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The Framing of Joe Burrows : The Story That Sent Him to Death Row for Murder Changed Many Times From the Day It Was Told By His Accuser, a Woman Known for Her Convincing Lies. But the Justic System Had Decided He Was Guilty, and It Took a Lawyer's Bond With a Sociopath to Set Him Free.

December 18, 1994|BARRY SIEGEL | Barry Siegel, a Times national correspondent, is the author of "A Death in White Bear Lake" and "Shades of Gray," both published by Bantam Books. His last article for this magazine described a South Carolina hospital that turns over pregnant substance abusers to the police

That effort surely wasn't harmed when Sheriff Mathy, near the end of January, transferred Ralph Frye to a cell next to Gayle Potter's. Mathy--who, it should be noted, was Brasel's campaign manager--now regrets this arrangement, although he calls critics of it "armchair quarterbacks." He also maintains that his jail is so small, with just 30 cells on two floors, that wherever he put Frye, he could have "yelled back and forth" with either Burrows or Potter. Yelling wasn't necessary where Frye ended up, though. Between his cell and Potter's was a food slot, through which the two prisoners could, and did, talk for hours every day. Potter and Frye describe their conversations in similar terms.

"I scared the living daylights out of Ralph," Potter says. "You need to see him. He's borderline retarded, real slow. It was not hard to coerce him. I told him, 'They're going to put us on Death Row unless you go along with my story, unless you do it Tony's way.' I worked on the details with him over and over." Potter grins at the memory. "I convinced him they wouldn't believe he wasn't there."

Frye agrees: " 'We gotta make it sound better, then they'll help us,' she says to me. She talked about what to say, what happened, how we got there, how we left. We rehearsed. They wanted to make sure it was all consistent. I tried to say this was wrong, that I was never there, but what could I do? What could I do?"

Frye went to trial first, in late February in the Iroquois County courthouse, with Judge Michela imported from Kankakee County to preside because the local judge had a conflict of interest. Frye had no occasion then to demonstrate what he'd learned in jail, for his court-appointed defense counsel, Michael Jones, didn't call him to the stand. Jones didn't call Frye's alibi witnesses, either, or move to suppress Frye's taped statement, even though he was aware of Gullion's and Gillespie's contradictory accounts. The jury, after listening to Gayle Potter's testimony and Frye's statement, readily convicted him of armed robbery and murder. He was not then sentenced and sent to a state prison, however. Because of an Illinois rule requiring equal sentences for the same crimes, Michela wanted to wait until the others were tried. So Frye remained in the Iroquois County jail cell adjacent to Potter's.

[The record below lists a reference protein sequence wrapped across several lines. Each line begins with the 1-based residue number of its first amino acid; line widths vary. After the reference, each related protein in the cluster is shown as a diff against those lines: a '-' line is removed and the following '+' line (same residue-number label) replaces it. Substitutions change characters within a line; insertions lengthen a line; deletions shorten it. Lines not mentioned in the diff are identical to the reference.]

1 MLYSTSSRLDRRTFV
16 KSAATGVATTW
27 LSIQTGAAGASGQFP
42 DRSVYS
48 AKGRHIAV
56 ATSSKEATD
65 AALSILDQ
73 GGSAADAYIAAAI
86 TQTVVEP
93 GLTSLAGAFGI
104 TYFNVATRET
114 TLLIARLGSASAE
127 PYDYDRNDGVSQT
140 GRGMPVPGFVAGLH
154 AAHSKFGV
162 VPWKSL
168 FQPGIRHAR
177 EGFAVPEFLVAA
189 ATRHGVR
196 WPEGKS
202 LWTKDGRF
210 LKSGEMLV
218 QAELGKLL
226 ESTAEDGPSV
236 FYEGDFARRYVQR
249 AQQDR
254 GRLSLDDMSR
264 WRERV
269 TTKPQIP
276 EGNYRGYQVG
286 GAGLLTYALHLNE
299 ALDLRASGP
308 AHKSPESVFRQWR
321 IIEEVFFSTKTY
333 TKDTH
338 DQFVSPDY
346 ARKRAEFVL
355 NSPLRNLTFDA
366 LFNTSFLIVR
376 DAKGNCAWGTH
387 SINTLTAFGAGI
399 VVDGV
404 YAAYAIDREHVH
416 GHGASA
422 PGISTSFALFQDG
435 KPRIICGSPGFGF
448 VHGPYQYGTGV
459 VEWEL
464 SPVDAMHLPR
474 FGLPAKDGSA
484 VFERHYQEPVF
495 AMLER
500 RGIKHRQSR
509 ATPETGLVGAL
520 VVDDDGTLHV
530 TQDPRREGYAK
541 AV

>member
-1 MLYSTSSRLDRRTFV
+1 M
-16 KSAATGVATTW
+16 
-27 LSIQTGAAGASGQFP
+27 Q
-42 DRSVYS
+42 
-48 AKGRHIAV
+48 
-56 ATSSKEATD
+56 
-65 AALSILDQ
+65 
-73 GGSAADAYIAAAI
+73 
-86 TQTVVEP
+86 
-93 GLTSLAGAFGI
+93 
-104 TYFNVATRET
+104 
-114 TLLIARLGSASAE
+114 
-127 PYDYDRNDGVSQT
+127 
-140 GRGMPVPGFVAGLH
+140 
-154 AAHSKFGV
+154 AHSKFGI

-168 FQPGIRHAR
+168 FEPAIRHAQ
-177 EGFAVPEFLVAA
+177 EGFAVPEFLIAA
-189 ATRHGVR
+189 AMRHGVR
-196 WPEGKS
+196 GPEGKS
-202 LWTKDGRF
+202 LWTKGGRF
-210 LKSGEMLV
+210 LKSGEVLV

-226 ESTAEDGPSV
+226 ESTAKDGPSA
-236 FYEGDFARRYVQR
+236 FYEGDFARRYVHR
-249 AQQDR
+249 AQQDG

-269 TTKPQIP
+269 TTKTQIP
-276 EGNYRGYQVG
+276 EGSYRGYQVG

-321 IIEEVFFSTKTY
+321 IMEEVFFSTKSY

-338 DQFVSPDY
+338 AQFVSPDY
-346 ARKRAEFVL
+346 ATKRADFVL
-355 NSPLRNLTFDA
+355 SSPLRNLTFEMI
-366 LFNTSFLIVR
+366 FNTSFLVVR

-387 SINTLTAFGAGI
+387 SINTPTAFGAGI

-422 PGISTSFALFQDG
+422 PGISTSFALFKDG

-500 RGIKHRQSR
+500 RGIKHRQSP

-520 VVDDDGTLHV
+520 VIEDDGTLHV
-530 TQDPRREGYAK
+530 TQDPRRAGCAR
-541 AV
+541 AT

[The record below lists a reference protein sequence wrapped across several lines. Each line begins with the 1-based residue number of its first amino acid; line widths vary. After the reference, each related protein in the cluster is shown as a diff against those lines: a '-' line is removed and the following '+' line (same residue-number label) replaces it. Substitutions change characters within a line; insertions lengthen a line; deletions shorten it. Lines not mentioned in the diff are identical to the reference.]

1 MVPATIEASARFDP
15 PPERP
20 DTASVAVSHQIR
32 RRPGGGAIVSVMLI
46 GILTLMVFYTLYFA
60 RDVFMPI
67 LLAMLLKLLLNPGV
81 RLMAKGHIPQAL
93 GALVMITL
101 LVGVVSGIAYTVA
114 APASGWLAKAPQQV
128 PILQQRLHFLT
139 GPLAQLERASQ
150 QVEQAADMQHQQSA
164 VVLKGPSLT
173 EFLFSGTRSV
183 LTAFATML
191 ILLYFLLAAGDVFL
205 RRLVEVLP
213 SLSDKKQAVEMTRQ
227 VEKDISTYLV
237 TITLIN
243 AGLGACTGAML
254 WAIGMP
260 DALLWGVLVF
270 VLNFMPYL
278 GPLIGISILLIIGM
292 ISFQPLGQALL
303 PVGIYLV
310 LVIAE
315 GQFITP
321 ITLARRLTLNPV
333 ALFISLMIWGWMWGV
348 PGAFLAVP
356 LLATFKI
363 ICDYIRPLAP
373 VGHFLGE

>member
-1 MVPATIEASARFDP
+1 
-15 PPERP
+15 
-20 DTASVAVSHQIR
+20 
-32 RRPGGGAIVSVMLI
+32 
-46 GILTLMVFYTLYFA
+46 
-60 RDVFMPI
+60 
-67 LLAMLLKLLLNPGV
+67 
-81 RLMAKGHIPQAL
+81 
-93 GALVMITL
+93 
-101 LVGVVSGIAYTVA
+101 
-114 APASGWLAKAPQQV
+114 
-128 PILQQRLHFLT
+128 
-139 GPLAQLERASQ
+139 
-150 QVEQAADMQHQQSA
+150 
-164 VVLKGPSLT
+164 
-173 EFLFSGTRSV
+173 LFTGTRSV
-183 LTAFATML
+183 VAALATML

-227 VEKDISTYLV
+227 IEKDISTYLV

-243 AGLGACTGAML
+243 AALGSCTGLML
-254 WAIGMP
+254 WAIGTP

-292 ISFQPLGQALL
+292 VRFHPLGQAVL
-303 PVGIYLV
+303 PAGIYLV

Brasel now also joined in the communications between Potter and Frye, in a series of jailhouse meetings allowed, but not attended, by the two prisoners' attorneys. Jail logs and Brasel's billing statements show he had 25 meetings with Frye and 12 with Potter. Brasel describes these as part of the normal preparation for trial; Potter and Frye remember them differently.

"Brasel was threatening life or 85 years if I didn't cooperate," Potter says. "Brasel was promising immunity if I did. As different pieces of evidence were discovered and explained to me, I would change the story to fit them... Tony Brasel would supply me with the fact and then I had to supply the supporting story for it."

Frye's account is similar: "Brasel was talking about a 35-to-65-year sentence, and saying I could help myself. He told me the taped statement wasn't very good the way it was stated, so he thought that it would be better if we would prepare the wording a little better...I'd say this is wrong, but Brasel would say, 'Well, if you don't help me, I can't help you.' "

Brasel says none of this happened. He denies making threats, offering immunity or feeding evidence. He also denies ever meeting with Potter or Frye without Sheriff Mathy in the room, even though the jail logs don't always indicate Mathy's presence. All he ever asked of his two star witnesses, Brasel says, is "the truth." Potter's charges, he flatly declares, "are a lie."

Whoever is right, by the time Joe Burrows went to trial for the first time in mid-March 1989, with Judge Michela once again presiding in Iroquois County, Potter's and Frye's initial stories had evolved considerably, and to great effect.

On the day of Dulin's murder, Potter now testified, she met her drug supplier at the Mobil station around 4 in the afternoon, not 9 at night. There, Burrows and Frye did not push her into a blue pickup and drive her to Watseka, but rather, told her to meet them in a parking lot in Watseka between 10 and 11 p.m. Potter drove to Watseka with Gullion and Gillespie, dropped them at her cousin's apartment, then met Burrows and Frye at the parking lot. The two men followed her to Dulin's house, they in a blue pickup, she in the black Olds. When the old man let Potter into his house, Burrows and Frye pushed their way through the front door. When Dulin refused her request for a loan, Burrows pulled a gun and ordered him to write a check.

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